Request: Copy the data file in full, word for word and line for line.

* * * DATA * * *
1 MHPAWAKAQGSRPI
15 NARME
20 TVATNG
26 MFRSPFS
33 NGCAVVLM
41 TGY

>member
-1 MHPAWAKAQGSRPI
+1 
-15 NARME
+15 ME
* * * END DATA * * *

1 MHPAWAKAQGSRPI
15 NARME
20 TVATNG
26 MFRSPFS
33 NGCAVVLM
41 TGY

>member
-1 MHPAWAKAQGSRPI
+1 
-15 NARME
+15 ME